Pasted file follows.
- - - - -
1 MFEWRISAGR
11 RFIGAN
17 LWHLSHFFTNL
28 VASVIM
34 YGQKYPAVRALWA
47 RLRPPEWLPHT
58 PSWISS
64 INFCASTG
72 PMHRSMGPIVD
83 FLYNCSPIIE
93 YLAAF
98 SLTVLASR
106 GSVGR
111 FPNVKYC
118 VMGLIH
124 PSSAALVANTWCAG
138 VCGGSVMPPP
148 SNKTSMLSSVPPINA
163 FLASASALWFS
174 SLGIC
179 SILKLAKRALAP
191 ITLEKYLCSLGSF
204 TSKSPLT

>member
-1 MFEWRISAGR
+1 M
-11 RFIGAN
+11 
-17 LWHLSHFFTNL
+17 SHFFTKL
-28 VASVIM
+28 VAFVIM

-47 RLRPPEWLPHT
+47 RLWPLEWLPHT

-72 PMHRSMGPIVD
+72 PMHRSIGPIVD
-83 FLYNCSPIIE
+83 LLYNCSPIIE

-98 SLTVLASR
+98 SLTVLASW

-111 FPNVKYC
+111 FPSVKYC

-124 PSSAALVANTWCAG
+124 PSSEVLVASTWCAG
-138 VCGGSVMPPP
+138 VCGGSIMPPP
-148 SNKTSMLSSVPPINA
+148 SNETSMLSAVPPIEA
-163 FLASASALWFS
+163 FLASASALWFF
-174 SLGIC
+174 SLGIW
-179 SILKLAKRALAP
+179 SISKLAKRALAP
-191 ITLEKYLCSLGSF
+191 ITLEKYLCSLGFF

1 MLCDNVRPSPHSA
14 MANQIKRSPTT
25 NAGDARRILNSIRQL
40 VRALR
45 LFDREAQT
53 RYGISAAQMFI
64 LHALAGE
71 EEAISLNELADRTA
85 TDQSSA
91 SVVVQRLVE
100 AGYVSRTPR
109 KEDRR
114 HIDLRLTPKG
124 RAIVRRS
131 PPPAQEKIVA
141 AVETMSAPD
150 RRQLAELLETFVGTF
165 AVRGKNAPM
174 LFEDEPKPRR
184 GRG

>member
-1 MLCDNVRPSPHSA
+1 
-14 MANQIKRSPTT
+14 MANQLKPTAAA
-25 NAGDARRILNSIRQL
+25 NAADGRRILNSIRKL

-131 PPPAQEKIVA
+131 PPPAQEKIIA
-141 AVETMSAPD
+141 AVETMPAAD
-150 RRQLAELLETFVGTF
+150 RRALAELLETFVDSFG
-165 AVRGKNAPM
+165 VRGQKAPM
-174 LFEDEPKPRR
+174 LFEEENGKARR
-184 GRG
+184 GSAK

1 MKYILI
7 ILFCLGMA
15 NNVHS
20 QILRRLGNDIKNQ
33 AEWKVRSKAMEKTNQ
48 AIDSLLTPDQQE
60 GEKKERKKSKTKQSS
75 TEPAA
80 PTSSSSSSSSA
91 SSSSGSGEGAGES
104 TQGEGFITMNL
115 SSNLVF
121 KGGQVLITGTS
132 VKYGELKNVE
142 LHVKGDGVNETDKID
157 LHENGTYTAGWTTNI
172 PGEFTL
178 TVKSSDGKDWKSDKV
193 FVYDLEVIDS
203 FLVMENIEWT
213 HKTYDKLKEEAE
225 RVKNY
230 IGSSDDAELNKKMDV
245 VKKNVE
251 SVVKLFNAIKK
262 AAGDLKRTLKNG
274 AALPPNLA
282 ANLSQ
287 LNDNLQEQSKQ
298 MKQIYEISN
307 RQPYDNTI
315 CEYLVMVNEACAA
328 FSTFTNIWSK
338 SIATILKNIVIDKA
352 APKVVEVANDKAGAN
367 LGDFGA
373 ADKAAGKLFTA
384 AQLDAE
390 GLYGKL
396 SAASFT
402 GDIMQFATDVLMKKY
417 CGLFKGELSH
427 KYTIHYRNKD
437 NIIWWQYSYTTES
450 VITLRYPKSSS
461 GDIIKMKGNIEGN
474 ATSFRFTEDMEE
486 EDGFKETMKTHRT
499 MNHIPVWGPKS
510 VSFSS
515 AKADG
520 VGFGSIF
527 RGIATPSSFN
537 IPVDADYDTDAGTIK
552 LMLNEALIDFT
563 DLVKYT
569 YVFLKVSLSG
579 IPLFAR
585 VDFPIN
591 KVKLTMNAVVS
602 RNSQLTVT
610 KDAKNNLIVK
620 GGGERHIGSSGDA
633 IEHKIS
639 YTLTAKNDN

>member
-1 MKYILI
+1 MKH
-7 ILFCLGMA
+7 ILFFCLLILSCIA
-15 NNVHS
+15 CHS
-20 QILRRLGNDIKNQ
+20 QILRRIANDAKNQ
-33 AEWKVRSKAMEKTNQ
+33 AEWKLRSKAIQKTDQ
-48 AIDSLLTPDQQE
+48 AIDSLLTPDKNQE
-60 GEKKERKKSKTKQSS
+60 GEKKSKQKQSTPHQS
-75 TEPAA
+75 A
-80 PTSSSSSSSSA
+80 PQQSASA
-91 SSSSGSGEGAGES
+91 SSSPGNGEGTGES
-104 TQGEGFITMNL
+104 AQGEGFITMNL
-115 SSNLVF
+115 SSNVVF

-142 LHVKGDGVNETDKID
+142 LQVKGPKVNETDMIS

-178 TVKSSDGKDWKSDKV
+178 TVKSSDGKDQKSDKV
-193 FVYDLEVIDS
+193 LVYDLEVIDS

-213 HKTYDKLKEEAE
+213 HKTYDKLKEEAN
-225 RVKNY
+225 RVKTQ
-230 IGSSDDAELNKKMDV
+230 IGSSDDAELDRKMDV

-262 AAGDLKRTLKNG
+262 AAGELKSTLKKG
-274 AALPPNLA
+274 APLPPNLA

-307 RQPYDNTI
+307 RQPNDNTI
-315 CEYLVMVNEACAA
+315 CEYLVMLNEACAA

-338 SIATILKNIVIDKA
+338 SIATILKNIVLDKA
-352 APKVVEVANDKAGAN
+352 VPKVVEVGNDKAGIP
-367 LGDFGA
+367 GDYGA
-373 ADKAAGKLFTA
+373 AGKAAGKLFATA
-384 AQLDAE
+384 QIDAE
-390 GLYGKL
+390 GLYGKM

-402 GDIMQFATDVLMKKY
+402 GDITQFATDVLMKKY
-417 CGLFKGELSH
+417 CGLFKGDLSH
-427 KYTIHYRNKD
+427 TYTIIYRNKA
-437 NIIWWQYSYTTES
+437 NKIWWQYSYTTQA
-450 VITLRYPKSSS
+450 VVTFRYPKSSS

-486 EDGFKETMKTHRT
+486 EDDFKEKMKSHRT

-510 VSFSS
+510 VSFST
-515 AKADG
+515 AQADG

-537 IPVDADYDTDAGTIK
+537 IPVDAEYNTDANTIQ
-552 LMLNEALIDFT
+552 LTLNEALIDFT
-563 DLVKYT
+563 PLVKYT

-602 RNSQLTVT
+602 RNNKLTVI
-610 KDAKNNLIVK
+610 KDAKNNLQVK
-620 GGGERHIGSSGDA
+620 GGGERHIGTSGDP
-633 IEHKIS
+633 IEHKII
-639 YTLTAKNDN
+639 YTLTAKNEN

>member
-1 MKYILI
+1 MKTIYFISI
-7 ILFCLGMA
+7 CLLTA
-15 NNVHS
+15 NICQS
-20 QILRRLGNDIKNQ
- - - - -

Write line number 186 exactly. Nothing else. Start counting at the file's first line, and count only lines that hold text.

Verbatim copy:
-142 LHVKGDGVNETDKID